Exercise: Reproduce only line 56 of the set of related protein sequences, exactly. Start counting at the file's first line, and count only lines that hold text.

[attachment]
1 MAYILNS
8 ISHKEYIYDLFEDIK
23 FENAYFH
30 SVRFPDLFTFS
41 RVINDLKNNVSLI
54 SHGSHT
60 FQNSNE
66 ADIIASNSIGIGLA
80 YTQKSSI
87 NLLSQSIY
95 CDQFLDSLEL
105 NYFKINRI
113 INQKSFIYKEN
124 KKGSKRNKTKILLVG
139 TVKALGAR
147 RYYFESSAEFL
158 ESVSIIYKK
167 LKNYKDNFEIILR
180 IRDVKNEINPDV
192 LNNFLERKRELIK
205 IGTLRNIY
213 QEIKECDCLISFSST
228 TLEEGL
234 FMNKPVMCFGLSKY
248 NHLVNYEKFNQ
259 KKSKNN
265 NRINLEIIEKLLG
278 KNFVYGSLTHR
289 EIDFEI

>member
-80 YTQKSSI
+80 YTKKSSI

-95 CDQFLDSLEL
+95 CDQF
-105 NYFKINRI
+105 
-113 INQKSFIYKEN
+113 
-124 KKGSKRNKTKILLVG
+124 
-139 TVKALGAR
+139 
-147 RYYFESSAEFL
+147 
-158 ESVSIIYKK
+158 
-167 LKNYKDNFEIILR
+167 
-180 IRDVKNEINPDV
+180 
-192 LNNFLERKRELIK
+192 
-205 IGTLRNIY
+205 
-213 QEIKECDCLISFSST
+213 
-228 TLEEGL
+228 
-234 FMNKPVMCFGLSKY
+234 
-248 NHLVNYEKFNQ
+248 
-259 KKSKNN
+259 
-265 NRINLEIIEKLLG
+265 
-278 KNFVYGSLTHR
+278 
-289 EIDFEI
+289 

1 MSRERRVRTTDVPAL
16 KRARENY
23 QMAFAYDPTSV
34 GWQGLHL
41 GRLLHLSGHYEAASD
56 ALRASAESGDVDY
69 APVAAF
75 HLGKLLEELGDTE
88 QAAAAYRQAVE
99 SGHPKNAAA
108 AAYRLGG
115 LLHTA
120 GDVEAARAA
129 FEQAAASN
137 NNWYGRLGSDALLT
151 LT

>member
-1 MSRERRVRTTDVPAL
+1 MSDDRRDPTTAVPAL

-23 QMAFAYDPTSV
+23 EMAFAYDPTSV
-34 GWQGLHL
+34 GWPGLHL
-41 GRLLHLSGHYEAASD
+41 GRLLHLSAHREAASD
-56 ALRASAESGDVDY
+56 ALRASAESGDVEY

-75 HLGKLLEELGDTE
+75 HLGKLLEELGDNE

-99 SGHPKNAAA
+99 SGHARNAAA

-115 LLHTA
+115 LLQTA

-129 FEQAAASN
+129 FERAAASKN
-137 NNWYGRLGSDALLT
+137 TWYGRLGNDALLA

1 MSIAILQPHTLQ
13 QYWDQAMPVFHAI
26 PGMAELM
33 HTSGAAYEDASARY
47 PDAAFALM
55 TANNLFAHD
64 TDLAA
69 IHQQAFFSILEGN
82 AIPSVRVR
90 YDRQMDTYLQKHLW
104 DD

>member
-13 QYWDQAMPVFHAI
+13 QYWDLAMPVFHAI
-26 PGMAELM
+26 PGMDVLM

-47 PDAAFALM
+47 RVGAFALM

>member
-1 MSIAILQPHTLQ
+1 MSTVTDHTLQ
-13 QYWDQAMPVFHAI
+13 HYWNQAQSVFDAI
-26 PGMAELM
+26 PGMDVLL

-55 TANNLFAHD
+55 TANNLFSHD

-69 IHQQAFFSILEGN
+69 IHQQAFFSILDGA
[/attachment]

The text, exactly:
+213 